We Shall Not All Sleep by Estep Nagy


“While sharing nothing else, lila thought, this man and her husband both spoke from a very hot core of certainty.” 

In We Shall Not All Sleep, there are two houses on the Seven Island- one for the  Hillsingers one for the Quicks’ and the two are rooted in each other. Despite sharing the island and marrying  wealthy sisters, Billy Quick and Jim Hillsinger keep the families apart. It is the anniversary of Hannah’s death, surviving sister Lila is finding herself drawn to Billy, and the children are running wild. “Billy Quick hated mysticism in all it’s many forms, but it was nevertheless true that, with Lila, only vanishing images were real.”   In a sweet conversation about what fairies eat, we come to see this ethereal side of Lila. “But what do fairies eat?” Isa said for the thousandth time. “Fairies eat the sunlight.” Lila said yet again.  Jim is a spy kicked out of the CIA, the reader is thrown between past and present slowly unraveling what has happened. With Hannah the author is touching on a time in history when suspicions of communism ran rampant. Jim was accused of treason, but must go quietly, though innocent. Hannah is guilty, but why? She is just a teacher. How did this happen? That Hannah had cut ties with the family, working as a teacher in a sort of ‘invisible’ manner may well have been the nail in her coffin. We find out what happened with Hannah in flashbacks through time.  Sometimes it made the reading difficult, just when I was immersed in the present it interrupted the flow. The ‘help’ is as much a part of the two island, juggling the difficulty of the families emotional distance. Beyond Lila, I was less interested in the adults and more in the children as they were beautiful creations. “Penny Quick asked questions, and she was watching all the time. The alert ones were the most dangerous, and Martha had never seen her before last week.” They are each full of character, some cruel, others sweet.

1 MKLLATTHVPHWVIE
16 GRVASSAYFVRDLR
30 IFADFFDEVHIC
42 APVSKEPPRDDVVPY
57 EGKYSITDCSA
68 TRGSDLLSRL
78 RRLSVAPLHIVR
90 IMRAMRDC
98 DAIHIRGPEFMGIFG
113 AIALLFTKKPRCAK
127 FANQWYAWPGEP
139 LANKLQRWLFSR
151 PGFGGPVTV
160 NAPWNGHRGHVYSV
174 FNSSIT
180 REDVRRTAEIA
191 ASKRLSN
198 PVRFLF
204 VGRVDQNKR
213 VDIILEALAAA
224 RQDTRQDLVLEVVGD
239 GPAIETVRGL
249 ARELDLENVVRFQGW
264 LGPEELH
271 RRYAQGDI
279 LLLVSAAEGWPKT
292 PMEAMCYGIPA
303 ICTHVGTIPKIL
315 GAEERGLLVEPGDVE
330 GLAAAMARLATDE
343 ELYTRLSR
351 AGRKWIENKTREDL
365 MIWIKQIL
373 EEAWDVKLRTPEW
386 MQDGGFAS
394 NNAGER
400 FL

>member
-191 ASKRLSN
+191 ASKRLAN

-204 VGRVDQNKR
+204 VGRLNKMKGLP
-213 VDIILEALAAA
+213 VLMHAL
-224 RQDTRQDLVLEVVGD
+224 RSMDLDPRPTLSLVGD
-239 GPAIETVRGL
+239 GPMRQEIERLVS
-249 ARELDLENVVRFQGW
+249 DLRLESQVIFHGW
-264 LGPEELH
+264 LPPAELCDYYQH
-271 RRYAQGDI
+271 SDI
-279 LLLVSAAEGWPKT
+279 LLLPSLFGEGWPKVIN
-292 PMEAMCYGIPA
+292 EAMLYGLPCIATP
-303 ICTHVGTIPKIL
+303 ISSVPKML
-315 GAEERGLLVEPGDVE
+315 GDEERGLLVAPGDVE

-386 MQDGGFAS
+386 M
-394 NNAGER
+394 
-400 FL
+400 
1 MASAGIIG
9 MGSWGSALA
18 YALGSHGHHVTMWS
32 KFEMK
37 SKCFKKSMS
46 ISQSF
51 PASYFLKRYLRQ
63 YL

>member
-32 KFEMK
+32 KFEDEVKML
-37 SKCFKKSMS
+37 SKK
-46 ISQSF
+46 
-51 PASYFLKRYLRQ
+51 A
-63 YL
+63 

The dissension between Lila and Jim are in the banishment of their young son Catta to an island nearby. In this the reader is reminded of a time when sons were ‘toughened up’ and ‘mad a man’ by being thrown into situations beyond their age. A time when women didn’t have as much control in what their husbands decided for their children. Catta changes after the incident, but his future isn’t meant to become like the old generation of men before him. The strain between the families is a thick fog, misunderstanding, animosity, blame, desires… There are moments in this story that worked for me, but times when I got lost with the back and forth. It reads as a literary historical fiction, and the author doesn’t need to come out and state why there is tension, it’s alive in every conversation, comment, action of the characters. Wealth isn’t without a rotten core. I had a hard time connecting with the adults, the children were far more interesting to me. I was expecting more intrigue, or maybe I missed it. I liked it, but I didn’t fully follow what was happening and found myself going back to read again which is unusual for me.

Publication Date: July 4, 2017

Bloomsbury USA


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